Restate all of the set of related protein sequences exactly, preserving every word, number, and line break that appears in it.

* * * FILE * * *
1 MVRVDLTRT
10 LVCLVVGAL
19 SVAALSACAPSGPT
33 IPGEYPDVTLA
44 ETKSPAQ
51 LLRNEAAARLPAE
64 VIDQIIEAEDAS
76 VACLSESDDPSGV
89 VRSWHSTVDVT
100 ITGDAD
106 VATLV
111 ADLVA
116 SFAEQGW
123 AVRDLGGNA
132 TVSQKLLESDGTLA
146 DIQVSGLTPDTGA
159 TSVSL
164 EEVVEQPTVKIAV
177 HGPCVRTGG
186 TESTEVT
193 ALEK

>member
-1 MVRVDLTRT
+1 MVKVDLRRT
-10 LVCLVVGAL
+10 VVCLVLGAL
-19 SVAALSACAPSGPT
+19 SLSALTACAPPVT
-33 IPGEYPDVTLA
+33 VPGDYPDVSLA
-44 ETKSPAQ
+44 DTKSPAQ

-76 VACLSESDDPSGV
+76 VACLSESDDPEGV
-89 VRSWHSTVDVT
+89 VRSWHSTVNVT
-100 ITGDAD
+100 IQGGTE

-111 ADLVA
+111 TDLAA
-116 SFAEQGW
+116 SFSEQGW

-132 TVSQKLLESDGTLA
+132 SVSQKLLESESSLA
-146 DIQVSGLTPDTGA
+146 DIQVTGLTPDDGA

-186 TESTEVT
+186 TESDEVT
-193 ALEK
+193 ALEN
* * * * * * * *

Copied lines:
1 MVRVDLTRT
10 LVCLVVGAL
19 SVAALSACAPSGPT
33 IPGEYPDVTLA
44 ETKSPAQ
51 LLRNEAAARLPAE
64 VIDQIIEAEDAS
76 VACLSESDDPSGV
89 VRSWHSTVDVT
100 ITGDAD
106 VATLV
111 ADLVA
116 SFAEQGW
123 AVRDLGGNA
132 TVSQKLLESDGTLA
146 DIQVSGLTPDTGA
159 TSVSL
164 EEVVEQPTVKIAV
177 HGPCVRTGG
186 TESTEVT
193 ALEK

>member
-1 MVRVDLTRT
+1 MVKVDLRRT
-10 LVCLVVGAL
+10 VVCLVLGAL
-19 SVAALSACAPSGPT
+19 SLSALTACAPPVT
-33 IPGEYPDVTLA
+33 VPGDYPDVSLA
-44 ETKSPAQ
+44 DTKSPAQ

-76 VACLSESDDPSGV
+76 VACLSESDDPEGV
-89 VRSWHSTVDVT
+89 VRSWHSTVNVT
-100 ITGDAD
+100 IQGGTE

-111 ADLVA
+111 TDLAA
-116 SFAEQGW
+116 SFSEQGW

-132 TVSQKLLESDGTLA
+132 SVSQKLLESESSLA
-146 DIQVSGLTPDTGA
+146 DIQVTGLTPDDGA

-186 TESTEVT
+186 TESDEVT
-193 ALEK
+193 ALEN